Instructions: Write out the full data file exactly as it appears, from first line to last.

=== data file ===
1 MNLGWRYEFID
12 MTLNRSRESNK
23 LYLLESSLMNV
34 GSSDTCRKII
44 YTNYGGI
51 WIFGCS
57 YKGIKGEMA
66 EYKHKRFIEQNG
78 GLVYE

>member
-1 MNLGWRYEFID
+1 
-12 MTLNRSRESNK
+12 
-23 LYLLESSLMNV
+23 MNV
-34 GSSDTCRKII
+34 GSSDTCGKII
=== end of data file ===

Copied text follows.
1 MNLGWRYEFID
12 MTLNRSRESNK
23 LYLLESSLMNV
34 GSSDTCRKII
44 YTNYGGI
51 WIFGCS
57 YKGIKGEMA
66 EYKHKRFIEQNG
78 GLVYE

>member
-1 MNLGWRYEFID
+1 
-12 MTLNRSRESNK
+12 
-23 LYLLESSLMNV
+23 MNV
-34 GSSDTCRKII
+34 GSSDTCGKII